Meta CEO Mark Zuckerberg apologized to victims, parents, and family members of children who have suffered from abuse on social media during a Senate Judiciary Committee hearing on Wednesday. Zuckerberg stood up and turned around to offer his condolences to the survivors and their loved ones in the room, while adding that his company was working to prevent further harm from occurring.
“I’m sorry for everything you’ve all gone through,” Zuckerberg said. “Nobody should have to go through what your families have suffered. And this is why we have invested so much and are going to continue industry leading efforts to make sure that no one has to go through the types of things your families have had to suffer.”
The stunning moment came after Sen. Josh Hawley (R-MO) asked Zuckerberg if he planned to apologize to the victims and their families. “Have you apologized to the victims? Would you like to do so now?” Hawley asked. “They’re here, you’re on national television.”
Zuckerberg’s apology occurred after the Senate summoned the CEOs of five social media platforms to discuss “Big Tech and the online child sexual exploitation crisis.” Along with Zuckerberg, those subpoenaed included Discord’s Jason Citron, TikTok’s Shou Zi Chew, Snap’s Evan Spiegel, and X’s Linda Yaccarino.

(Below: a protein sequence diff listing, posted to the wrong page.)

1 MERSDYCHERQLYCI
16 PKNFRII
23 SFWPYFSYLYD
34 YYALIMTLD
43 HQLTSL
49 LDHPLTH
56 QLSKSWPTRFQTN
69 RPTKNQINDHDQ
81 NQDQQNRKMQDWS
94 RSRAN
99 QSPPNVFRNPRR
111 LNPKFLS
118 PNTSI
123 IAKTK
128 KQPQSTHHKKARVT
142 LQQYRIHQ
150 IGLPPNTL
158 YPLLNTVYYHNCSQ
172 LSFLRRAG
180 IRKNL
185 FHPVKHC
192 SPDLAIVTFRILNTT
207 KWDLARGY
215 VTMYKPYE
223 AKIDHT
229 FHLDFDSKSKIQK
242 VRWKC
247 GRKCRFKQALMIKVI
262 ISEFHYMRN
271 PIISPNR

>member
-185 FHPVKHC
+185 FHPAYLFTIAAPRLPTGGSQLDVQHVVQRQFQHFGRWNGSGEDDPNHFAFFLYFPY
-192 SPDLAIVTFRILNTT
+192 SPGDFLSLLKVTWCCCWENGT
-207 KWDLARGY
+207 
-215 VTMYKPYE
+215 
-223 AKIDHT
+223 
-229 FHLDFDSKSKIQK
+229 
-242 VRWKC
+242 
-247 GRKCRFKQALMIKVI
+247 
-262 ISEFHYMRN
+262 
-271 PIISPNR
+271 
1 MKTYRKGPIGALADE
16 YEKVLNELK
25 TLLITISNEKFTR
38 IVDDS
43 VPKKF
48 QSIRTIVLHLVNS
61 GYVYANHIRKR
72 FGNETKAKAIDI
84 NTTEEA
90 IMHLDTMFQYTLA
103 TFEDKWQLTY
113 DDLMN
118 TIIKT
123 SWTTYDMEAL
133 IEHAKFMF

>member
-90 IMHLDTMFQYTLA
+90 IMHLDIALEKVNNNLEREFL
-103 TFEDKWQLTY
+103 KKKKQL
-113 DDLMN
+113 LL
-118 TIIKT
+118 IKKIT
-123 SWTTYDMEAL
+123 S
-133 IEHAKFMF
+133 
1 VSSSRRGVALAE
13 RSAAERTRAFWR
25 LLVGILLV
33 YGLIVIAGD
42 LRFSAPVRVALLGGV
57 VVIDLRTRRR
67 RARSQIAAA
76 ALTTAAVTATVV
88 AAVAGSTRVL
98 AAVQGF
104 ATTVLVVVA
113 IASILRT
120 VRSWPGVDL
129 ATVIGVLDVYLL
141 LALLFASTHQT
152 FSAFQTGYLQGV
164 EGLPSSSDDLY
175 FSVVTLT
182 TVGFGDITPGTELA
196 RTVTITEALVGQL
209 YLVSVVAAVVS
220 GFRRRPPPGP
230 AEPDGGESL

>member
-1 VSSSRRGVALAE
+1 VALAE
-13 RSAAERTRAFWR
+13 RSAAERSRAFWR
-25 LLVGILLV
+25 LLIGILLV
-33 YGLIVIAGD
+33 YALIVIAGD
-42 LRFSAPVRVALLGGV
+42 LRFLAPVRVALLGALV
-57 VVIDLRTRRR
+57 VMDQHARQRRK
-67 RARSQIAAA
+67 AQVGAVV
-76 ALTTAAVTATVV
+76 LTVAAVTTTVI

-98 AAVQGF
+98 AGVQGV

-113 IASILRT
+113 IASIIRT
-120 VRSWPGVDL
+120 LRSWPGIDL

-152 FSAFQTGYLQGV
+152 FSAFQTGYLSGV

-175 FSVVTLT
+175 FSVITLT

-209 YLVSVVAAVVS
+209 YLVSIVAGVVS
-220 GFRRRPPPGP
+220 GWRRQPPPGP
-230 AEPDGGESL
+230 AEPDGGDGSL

Lawmakers have accused the platforms of creating digital environments rife with child exploitation while not doing nearly enough to prevent potential abuse. Meanwhile, the room was filled with child safety advocates, survivors, and families who held images of social media abuse victims. As the lawmakers grilled the CEOs, they could be heard cheering and jeering in the background.
“You have a product that’s killing people,” Sen. Lindsay Graham (R-SC) told Zuckerberg as the crowd applauded. “You have blood on your hands.”
The sexual exploitation and abuse of children on social media has become a crisis in recent years. The number of child sexual abuse materials found by the National Center for Missing and Exploited Children has increased 87 percent since 2019. As much as 20 percent of children in some countries were found to have been subjected to sexual exploitation online in 2022.
The issue also has bipartisan consensus. In a recent survey provided to The Daily Beast by the AI Policy Institute, 76 percent of voters would be more supportive of politicians and lawmakers who regulated children's social media use, with 81 percent agreeing that more should be done to restrict children’s social media access.
Sen. Dick Durbin (D-IL) said in his opening statement at the hearing that the abusewas a “crisis in America.” He went on to lay the blame squarely on the shoulders of the Big Tech companies that he said facilitated this abuse as well as their CEOs. “Their design choices, their failures to adequately invest in trust and safety and their constant pursuit of engagement and profit over basic safety have all put our kids and grandkids at risk.”